CAVANAUGH: Bobby Johnson, thank you for joining us today. I'm wondering, did you know that your daughter was going through the kind of bullying she was in school?
JOHNSON: Yes, when she decided to come out as gay in the town, we had that discussion in the family because we wanted her to understand the implications of that decision, and some of the things she could possibly go through as a result of that. So once she did make that decision, we made that together, as a family we kept the lines of communication open very clearly with her. And I was thinking in some regards, we were lucky as a family in that this was something that we anticipated. A lot of these family vs no idea that this is going on.
JOHNSON: So throughout the process, Kelby was very open with us about the things she was going through, and that allowed us to stay very involved with the school in regards to continuous meetings and discussions about the things that were happening.
CAVANAUGH: What kind of help did you get from the school?
JOHNSON: We received no help from the school. And that's why we ultimately made a decision not long into her junior year to remove her from the school. We felt like we could no longer control the situation to a degree that we were fearful of her physical and her mental well-being there: And a particular instance, one of the clips from the movie, there's a situation where one of the teachers of talking about how they used to burn homosexuals at the stake, and this discussion, what's happening in the classroom setting, and some of the other children started laughing about the subject while Kelby was in the room. And when we went to discuss that with the principle the next morning and relayed the story about what happened to him, the reaction was well, were the comments directed at her? Implying that as long as the comments the teacher made were not directed at Kelby, there was nothing wrong with that discussion. So it became very clear to us rather quickly that the support was going to be nothing from either the school itself or the district.
CAVANAUGH: What do you think, Bobby, this film is helping to do?
JOHNSON: We felt hopeless when the decision was made to withdraw Kelby from school, we felt helpless as parents at that point. One of the things that you feel a strong urge to do as a parent is to always be there and protect your child. So when the opportunity to participate in this movie came along, we felt like not only was this our chance to speak out and stand up for something that we believe in, but to give others out there -- there's got to be millions of families across the country going through the same thing we're going through, and not getting any support. We felt like this was our opportunity to speak out on our behalf, give ourselves a voice, but also give a voice to those who don't have the same opportunity.
CAVANAUGH: This film originally got an R rating, which would make it very difficult for kids to see. It has since gotten a PG13. Is this an important film for kids to see?
PETERS: Yes, I really do think it's an important film for kids. My fear is the only kids who are going to go are the kids who are already sympathetic to the issue. It's hard to get the mean kids to go to a movie where they're going to be talked about in this manner. Therefore if I were a superintendent of schools, I'd say let's get the film and play it in each school, in the school auditorium, let's get teachers talking about it. But I think it's more important for adults, the parents and for teachers and administrators to see this film because it's -- we are in charge. The grownups are in charge, the kids can't change this themselves because every year there's new kids entering the school. It's the adults who sato set a norm, a policy, a standard, and a social order to prevent bullying.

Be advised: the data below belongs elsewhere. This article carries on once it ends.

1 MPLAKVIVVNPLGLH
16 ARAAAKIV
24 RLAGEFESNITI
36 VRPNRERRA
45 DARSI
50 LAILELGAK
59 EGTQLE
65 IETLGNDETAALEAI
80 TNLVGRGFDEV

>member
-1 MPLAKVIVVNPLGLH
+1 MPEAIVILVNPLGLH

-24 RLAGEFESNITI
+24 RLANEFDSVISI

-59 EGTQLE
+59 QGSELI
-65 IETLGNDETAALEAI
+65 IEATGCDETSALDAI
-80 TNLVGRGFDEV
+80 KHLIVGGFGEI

CAVANAUGH: Now you mentioned a lot while ago in our conversation about intervention. That the society can intervene even though this is the kind of thing that happens all the time. School officials, parents, adults, can intervene and try to stop it. What are effective forms of intervention for bullying?
PETERS: Well, honestly what I would recommend is that we get anthropologists and sociologists and social psychologists on board to help design programs. It is the anthropologists and social psychologists who happened how these things happen. It's not a case of one or two mean kids picking on a couple of vulnerable kids. It's an entire social situation where there is no adult present who's enforcing the social order. The book lord of the flies comes to mind.
CAVANAUGH: Uh-huh, right
PETERS: Where there's no adults present, and the children's society develops by itself, and it becomes very, very cruel because children are not socialized enough to be able to handle themselves. And so you need a school that overtly teaches values and social standards, and where the adults, the teachers and others are openly involved with the students on a continuous basis and taught that they are part of the process. There's a scene in the movie where the bus driver is driving while kids are almost having a riot in the back of the bus, and she's experiencing, well, I just drive the bus. I can't enforce what goes on in the back of the bus. And thesis are tragic circumstances where adults really feel like they're not really responsible. But we have to set policies where they are responsible. And administrators and teachers need to be overtly, purposefully fought about how bullying takes place and when to intervene. There are programs in some schools where they're building peer intervention groups where students are taught when they see bullying happen to gather friends and confront the bully as a group. And that's an important intervention there. Of we can develop interventions like that.
CAVANAUGH: Bobby Johnson, the school that Kelby transferred to, were things better for her there?
JOHNSON: We actually pulled had he ever out of school her junior year. And she's gotten her GED and has accepted a 12-week internship in Washington DC beginning next month.
CAVANAUGH: Oh, that's exciting. So you must be very proud of her
JOHNSON: Yes, we are. One thing we've tried to impress upon our children is that we don't raise victims. So I've been -- I've worked very hard to Kelby to get her to understand it's not necessarily what happens to you but what you do with it. So she's been very dangerous in putting her life out there in this film and now using what has happened with the film and the opportunities that have come to her as a result of that. Her internship will actually be spent with GLSEN in Washington DC learning about the safe schools initiative, and lobbying members of Congress in an attempt to get that initiative passed.
CAVANAUGH: I want to let everyone know that this film has a website, thebullyproject.com, and the documentary, Bully, opens in San Diego this Friday, April 13th. Thank you both very much for speaking with us.
PETERS: Thank you.
JOHNSON: Thank you.